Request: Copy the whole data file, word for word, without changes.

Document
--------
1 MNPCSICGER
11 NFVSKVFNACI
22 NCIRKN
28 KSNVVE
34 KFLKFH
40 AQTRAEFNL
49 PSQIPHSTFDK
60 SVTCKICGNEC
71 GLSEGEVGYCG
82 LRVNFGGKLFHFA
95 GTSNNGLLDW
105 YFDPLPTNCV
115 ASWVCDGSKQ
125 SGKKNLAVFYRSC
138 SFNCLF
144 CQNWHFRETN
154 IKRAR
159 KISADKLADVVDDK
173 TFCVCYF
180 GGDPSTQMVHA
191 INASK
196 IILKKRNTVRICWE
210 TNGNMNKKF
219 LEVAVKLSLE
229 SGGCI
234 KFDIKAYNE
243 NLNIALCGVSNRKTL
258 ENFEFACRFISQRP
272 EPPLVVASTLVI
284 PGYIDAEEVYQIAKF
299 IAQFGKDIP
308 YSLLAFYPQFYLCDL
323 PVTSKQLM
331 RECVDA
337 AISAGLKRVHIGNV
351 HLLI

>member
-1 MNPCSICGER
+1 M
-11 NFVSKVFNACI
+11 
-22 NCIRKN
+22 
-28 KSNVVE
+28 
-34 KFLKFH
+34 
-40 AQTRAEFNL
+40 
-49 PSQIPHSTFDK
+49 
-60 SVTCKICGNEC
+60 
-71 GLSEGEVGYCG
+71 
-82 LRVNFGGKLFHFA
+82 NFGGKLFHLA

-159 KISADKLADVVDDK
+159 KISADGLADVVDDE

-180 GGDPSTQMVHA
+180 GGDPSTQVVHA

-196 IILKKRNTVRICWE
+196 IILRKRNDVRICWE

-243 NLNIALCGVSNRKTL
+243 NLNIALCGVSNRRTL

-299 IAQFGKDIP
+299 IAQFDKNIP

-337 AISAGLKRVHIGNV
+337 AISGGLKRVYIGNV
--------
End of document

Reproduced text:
1 MNPCSICGER
11 NFVSKVFNACI
22 NCIRKN
28 KSNVVE
34 KFLKFH
40 AQTRAEFNL
49 PSQIPHSTFDK
60 SVTCKICGNEC
71 GLSEGEVGYCG
82 LRVNFGGKLFHFA
95 GTSNNGLLDW
105 YFDPLPTNCV
115 ASWVCDGSKQ
125 SGKKNLAVFYRSC
138 SFNCLF
144 CQNWHFRETN
154 IKRAR
159 KISADKLADVVDDK
173 TFCVCYF
180 GGDPSTQMVHA
191 INASK
196 IILKKRNTVRICWE
210 TNGNMNKKF
219 LEVAVKLSLE
229 SGGCI
234 KFDIKAYNE
243 NLNIALCGVSNRKTL
258 ENFEFACRFISQRP
272 EPPLVVASTLVI
284 PGYIDAEEVYQIAKF
299 IAQFGKDIP
308 YSLLAFYPQFYLCDL
323 PVTSKQLM
331 RECVDA
337 AISAGLKRVHIGNV
351 HLLI

>member
-1 MNPCSICGER
+1 M
-11 NFVSKVFNACI
+11 
-22 NCIRKN
+22 
-28 KSNVVE
+28 
-34 KFLKFH
+34 
-40 AQTRAEFNL
+40 
-49 PSQIPHSTFDK
+49 
-60 SVTCKICGNEC
+60 
-71 GLSEGEVGYCG
+71 
-82 LRVNFGGKLFHFA
+82 NFGGKLFHLA

-159 KISADKLADVVDDK
+159 KISADGLADVVDDE

-180 GGDPSTQMVHA
+180 GGDPSTQVVHA

-196 IILKKRNTVRICWE
+196 IILRKRNDVRICWE

-243 NLNIALCGVSNRKTL
+243 NLNIALCGVSNRRTL

-299 IAQFGKDIP
+299 IAQFDKNIP

-337 AISAGLKRVHIGNV
+337 AISGGLKRVYIGNV